Since the BBC is one of my primary sources for world news, I have been following with mild interest (which seems to be significantly more than that of American media) the proceedings of an inquiry into the initiation of the "Bush War" in Iraq. The head of the inquiry is Sir John Chilcot, who, prior to its first meeting, released a public statement emphasizing the objectivity of the procedures to be taken. Since both those procedures and the findings are likely to have a significant impact on both the current Prime Minister and his immediate predecessor, taking that emphasis seriously may be challenging; but I, for one, hope that Chilcot can make good on his intentions.
This morning's BBC News story dealt with the testimony of Sir Jeremy Greenstock, the United Kingdom's ambassador to the United Nations in 2003 when the United States' proposal to invade Iraq was being debated. Greenstock chose some interesting language to describe the ultimate conclusion to those debates:
I regarded our participation in the military action against Iraq in March 2003 as legal but of questionable legitimacy in that it did not have the democratically observable backing of a great majority of member states or even perhaps of a majority of people inside the UK.
There was a failure to establish legitimacy although I think we successfully established legality in the UN....to the degree, at least, that we were never challenged in the UN or International Court of Justice for those actions.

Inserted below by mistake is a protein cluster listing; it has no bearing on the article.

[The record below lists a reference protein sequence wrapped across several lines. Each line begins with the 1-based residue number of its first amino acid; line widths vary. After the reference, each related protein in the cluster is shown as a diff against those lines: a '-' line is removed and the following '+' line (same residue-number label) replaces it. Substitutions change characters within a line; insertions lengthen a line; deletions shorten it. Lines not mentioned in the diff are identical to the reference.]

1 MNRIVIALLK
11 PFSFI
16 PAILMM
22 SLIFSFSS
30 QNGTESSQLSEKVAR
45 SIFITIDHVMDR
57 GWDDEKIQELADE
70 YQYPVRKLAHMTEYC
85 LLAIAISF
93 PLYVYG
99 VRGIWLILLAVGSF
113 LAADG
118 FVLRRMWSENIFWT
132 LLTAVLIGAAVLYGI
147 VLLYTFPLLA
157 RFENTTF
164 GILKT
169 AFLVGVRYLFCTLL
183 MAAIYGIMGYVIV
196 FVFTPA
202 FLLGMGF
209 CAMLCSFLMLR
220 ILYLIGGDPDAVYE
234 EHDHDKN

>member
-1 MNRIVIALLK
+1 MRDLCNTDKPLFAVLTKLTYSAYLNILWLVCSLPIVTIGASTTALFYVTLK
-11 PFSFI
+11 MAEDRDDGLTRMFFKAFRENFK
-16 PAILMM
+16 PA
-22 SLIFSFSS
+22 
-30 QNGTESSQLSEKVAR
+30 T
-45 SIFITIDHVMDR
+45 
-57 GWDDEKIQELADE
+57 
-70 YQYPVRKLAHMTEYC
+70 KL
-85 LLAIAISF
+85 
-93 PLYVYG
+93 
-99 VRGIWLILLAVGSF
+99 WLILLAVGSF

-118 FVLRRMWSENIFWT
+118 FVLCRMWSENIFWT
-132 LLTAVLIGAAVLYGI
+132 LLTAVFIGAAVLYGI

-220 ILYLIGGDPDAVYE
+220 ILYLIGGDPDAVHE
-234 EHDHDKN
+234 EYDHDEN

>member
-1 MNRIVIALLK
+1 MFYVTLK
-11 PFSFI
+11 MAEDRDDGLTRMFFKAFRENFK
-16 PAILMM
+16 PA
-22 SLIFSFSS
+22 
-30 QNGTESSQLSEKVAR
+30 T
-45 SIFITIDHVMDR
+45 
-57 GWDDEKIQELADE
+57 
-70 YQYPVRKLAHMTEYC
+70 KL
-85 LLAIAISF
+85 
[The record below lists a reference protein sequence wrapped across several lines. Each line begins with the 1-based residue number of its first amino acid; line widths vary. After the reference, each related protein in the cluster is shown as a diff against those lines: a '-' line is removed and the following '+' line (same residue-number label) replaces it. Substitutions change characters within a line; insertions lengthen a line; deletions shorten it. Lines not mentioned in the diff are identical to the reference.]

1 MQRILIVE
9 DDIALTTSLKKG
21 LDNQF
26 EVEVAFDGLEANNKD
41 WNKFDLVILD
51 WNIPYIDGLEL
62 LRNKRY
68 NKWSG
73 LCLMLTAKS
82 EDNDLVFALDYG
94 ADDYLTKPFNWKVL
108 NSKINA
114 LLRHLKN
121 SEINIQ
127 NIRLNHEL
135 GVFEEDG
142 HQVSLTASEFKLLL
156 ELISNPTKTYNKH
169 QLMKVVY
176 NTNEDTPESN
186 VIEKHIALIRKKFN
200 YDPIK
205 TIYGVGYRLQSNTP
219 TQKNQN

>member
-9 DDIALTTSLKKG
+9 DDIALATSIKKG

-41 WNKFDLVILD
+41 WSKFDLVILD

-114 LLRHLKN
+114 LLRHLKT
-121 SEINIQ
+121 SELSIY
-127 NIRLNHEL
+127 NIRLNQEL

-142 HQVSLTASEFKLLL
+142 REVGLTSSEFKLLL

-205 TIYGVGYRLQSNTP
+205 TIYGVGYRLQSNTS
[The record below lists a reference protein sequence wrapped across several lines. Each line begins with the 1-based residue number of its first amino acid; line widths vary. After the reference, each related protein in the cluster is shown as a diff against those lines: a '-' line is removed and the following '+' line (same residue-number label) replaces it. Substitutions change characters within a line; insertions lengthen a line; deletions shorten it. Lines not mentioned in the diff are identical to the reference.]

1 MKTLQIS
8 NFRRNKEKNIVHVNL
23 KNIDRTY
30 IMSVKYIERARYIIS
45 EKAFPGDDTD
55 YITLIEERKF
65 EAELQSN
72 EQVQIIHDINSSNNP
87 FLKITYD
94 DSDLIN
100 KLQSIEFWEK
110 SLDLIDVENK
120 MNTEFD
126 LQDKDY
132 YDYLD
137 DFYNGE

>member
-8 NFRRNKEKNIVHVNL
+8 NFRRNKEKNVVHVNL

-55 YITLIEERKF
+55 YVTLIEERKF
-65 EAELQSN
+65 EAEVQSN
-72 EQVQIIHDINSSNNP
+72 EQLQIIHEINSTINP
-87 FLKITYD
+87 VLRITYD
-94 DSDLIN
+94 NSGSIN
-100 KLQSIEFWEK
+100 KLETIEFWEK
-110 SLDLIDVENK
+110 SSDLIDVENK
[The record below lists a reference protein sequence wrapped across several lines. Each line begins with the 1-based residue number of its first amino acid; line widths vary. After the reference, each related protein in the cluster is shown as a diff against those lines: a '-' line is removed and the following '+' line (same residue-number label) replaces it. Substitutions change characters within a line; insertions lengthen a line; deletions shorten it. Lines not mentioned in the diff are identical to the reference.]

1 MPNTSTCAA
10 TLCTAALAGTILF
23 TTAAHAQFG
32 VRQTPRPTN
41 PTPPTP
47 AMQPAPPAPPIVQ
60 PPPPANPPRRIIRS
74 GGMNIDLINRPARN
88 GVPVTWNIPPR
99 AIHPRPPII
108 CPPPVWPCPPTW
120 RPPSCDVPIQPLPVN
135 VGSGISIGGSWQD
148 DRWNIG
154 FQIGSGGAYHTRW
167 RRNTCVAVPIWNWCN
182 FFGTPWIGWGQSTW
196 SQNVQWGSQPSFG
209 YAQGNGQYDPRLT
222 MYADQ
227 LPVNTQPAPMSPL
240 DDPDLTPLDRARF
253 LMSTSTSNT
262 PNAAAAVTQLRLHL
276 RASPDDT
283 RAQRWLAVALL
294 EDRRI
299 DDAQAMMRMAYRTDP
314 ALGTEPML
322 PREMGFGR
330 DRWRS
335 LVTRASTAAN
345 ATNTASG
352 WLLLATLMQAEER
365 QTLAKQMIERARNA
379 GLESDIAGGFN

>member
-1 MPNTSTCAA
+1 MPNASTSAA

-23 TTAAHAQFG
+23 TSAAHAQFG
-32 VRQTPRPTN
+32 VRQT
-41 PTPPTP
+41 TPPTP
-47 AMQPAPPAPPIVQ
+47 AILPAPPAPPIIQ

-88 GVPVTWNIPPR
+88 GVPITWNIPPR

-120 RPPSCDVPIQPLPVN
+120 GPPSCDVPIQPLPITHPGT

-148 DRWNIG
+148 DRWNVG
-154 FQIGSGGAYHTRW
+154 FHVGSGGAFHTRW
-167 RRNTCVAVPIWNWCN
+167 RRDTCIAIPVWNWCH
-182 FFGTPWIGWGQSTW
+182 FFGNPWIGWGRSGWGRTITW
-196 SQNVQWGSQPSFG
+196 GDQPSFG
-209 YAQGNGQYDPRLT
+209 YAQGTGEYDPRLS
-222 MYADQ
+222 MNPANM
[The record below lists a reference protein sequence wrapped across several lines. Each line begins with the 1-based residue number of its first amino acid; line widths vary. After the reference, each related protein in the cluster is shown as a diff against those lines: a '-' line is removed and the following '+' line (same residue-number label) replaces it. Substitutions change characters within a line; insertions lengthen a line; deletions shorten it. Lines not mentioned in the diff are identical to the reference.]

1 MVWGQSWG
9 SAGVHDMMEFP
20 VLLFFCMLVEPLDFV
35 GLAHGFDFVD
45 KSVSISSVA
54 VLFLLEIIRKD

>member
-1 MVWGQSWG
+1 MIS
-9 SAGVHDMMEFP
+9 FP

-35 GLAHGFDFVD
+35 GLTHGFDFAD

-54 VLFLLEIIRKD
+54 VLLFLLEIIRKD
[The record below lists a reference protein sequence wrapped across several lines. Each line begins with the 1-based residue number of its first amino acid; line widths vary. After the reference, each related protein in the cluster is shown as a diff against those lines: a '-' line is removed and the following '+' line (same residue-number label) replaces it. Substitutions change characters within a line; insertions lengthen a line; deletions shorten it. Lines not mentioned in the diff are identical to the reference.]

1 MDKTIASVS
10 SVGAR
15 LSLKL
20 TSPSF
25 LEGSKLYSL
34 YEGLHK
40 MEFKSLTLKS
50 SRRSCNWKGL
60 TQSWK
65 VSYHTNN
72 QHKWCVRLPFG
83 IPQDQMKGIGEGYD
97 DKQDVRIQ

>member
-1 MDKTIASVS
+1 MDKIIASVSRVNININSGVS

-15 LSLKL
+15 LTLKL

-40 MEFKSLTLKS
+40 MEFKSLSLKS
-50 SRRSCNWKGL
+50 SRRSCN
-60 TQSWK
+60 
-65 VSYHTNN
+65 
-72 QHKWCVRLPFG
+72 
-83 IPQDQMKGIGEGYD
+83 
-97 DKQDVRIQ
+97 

This strikes me as diplomatic language at its most evasive: The military action was legal because its legality was never challenged. What this proposition overlooks is that the United States can probably block any attempted action by the International Court of Justice, just as it has yet to accept the authority of the International Criminal Court. Simply put, American policy has put the United States beyond the limits of any court-based procedure that would resolve this particular question of legality. Since any challenge to legality would have to involve either the United States itself or specific Americans (such as the former President) as defendants, the United States has basically protected itself with a major barrier to such a challenge ever being resolved.
The current Administration seems content to leave that barrier in place. Barack Obama began his Administration with eloquent language of putting the past behind us, which basically meant that there would be no steps towards prosecution of anyone involved with our initiating the war in Iraq. His Attorney General took a few initiative steps of his own, but it would appear that his boss is keeping him on a tight leash. Similarly, there is no sign that the United States will change its position on refusing to recognize the authority of any international legal authority; so the barrier will remain secure. Perhaps Obama is banking on his personal appeal concealing that barrier in a smoke screen. This would certainly be effective politics, but would it be consistent with either our domestic model of proper judicial procedure or our need to respect justice as an international concept?